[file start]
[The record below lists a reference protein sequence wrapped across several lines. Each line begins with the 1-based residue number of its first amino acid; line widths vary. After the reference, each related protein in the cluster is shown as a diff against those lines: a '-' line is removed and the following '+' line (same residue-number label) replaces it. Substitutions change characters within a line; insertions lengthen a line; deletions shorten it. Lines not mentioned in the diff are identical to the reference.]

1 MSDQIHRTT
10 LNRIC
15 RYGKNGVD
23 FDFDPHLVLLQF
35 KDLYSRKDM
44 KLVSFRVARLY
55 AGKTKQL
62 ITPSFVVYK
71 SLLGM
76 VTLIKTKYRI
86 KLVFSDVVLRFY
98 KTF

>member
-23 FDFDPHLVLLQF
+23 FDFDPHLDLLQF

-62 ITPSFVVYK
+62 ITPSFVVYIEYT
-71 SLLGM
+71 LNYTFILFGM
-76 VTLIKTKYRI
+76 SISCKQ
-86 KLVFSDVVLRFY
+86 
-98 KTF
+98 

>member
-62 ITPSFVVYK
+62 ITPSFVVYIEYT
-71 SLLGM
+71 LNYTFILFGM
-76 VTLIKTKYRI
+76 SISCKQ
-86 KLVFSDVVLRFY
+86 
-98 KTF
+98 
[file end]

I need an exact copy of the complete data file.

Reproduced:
[The record below lists a reference protein sequence wrapped across several lines. Each line begins with the 1-based residue number of its first amino acid; line widths vary. After the reference, each related protein in the cluster is shown as a diff against those lines: a '-' line is removed and the following '+' line (same residue-number label) replaces it. Substitutions change characters within a line; insertions lengthen a line; deletions shorten it. Lines not mentioned in the diff are identical to the reference.]

1 MSDQIHRTT
10 LNRIC
15 RYGKNGVD
23 FDFDPHLVLLQF
35 KDLYSRKDM
44 KLVSFRVARLY
55 AGKTKQL
62 ITPSFVVYK
71 SLLGM
76 VTLIKTKYRI
86 KLVFSDVVLRFY
98 KTF

>member
-23 FDFDPHLVLLQF
+23 FDFDPHLDLLQF

-62 ITPSFVVYK
+62 ITPSFVVYIEYT
-71 SLLGM
+71 LNYTFILFGM
-76 VTLIKTKYRI
+76 SISCKQ
-86 KLVFSDVVLRFY
+86 
-98 KTF
+98 

>member
-62 ITPSFVVYK
+62 ITPSFVVYIEYT
-71 SLLGM
+71 LNYTFILFGM
-76 VTLIKTKYRI
+76 SISCKQ
-86 KLVFSDVVLRFY
+86 
-98 KTF
+98 